Paul Krestanowich says he loves hockey, but he loves his kids more.
"My wife plays it, I play it, my kids play it," said Krestanowich, who is the president of the Assiniboine Park Hockey Association. His four kids are all under 13 years old.
"But at the same time, they want it to be safe and not get their brains scrambled playing that sport."
- Dealing with the impact of concussions in sports
- Classes after concussions: Study looks at when it's safe
After Hockey Winnipeg removed bodychecking from the game for players age 12 and under last year, the "brain scrambling" could now be expanded to other levels.
Currently there are about 10,000 hockey players who aren't allowed to bodycheck in Winnipeg, but that number could go up.
'Extending that opportunity'
Hockey Manitoba says expanding a no-bodychecking policy for young players could be a good thing.
"[Hockey Winnipeg] introduced the program last year where they removed bodychecking at certain age groups, and [we] are looking to extend that opportunity," said Peter Woods, Hockey Manitoba's executive director.
"Hockey Manitoba applauds their efforts to take steps like this to make sure the game is safer for all participants."
While there are no firm plans in the works, Woods said expanding the no-contact rule to other levels might help players who don't plan on skating all the way to the NHL.
"Especially [for] the kids who aren't maybe going on to higher levels like junior or college, it's still an opportunity for them to be involved and play the game," he said.
Retribution rather than tactic
Woods said removing bodychecking might help kids play hockey longer. He said some of the older players are still using bodychecks for the wrong reasons.
"I think they are looking at right now the midget-age group, all the way to that particular category and the different categories they've identified," he said.
"You have kids that participate in the game where there is contact involved, and they might not have the fundamental skills to execute those skills. They are using it more as a retribution than they are as a tactic to participate in the game."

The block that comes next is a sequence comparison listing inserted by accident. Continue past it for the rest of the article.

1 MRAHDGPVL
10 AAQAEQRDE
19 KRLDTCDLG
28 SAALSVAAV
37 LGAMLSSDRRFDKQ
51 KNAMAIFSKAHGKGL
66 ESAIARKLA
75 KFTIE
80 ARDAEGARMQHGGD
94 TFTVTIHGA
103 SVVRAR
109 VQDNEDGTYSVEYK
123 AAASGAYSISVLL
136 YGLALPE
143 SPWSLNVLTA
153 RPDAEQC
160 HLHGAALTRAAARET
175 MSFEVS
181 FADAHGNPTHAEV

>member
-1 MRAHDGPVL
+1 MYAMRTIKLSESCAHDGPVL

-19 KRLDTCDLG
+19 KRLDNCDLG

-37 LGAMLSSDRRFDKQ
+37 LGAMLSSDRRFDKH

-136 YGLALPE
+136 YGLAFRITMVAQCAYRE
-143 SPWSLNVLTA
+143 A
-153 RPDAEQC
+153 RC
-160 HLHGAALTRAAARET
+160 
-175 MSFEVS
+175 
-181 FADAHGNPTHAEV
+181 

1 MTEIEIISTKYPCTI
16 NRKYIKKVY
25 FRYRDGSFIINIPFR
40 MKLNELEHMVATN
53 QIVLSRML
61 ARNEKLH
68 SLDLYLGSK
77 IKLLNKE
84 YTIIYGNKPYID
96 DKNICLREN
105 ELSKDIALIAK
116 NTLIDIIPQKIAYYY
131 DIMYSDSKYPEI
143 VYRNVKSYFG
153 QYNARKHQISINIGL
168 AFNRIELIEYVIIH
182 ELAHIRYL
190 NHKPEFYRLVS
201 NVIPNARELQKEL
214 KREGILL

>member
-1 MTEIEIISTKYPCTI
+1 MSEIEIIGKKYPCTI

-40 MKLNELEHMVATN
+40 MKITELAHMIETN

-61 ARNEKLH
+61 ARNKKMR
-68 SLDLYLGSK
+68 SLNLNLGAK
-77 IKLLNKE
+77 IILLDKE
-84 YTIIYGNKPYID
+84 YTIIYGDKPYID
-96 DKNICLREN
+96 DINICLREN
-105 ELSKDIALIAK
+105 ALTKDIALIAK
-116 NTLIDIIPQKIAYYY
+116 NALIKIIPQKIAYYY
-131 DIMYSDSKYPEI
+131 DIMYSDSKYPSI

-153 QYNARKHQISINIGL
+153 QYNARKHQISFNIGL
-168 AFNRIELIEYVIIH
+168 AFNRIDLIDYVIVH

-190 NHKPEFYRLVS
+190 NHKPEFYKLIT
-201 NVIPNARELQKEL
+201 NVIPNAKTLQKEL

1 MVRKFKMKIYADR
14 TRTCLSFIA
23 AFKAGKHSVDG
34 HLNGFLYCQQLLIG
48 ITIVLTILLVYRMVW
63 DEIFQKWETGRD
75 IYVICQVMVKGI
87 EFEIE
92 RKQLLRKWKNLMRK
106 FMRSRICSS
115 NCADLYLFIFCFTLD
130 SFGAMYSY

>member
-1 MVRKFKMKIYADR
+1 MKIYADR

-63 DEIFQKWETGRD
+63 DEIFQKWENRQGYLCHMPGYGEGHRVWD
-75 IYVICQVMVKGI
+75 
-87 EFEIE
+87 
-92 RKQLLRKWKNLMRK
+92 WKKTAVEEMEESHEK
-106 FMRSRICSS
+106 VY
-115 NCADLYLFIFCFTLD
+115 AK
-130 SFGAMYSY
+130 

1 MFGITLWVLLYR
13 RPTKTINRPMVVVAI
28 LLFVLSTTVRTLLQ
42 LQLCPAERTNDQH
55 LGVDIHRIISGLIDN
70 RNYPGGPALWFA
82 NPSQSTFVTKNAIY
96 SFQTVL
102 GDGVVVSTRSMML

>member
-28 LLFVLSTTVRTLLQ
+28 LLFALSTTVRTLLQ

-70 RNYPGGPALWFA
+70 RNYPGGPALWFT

And that retribution can cause some serious damage.
"Most common symptoms after a concussion are like headaches, feeling dizzy, sensitive to lights," said Dr. Michael Ellis, the medical director at the Pan Am Concussion Clinic in Winnipeg.
- New concussion clinic for children, youth, opens in Winnipeg
- Winnipeg concussion expert advocates for province-wide protocols
"Symptoms can be very subtle and some of those can involve feeling irritable or not concentrating or feeling foggy, which kids have much more difficulty recognizing."
Ellis said there are other options for keeping the game safe, rather than removing hitting altogether.
"At the present time, there's no firm initiative to ban bodychecking in all forms of hockey," Ellis said.
"We've been speaking with Monte Miller [Hockey Winnipeg's executive director] about supporting their initiative to start a non-contact league children could sign up for. There's an opportunity to participate in hockey where there's less of a risk of concussion and less of exposure to bodychecking."
That's good news for Krestanowich, who said parents are looking for more non-contact leagues.
"There just isn't a need for it [contact] at most levels of hockey anymore in our country," he said.
Hockey Winnipeg declined to comment on Monday.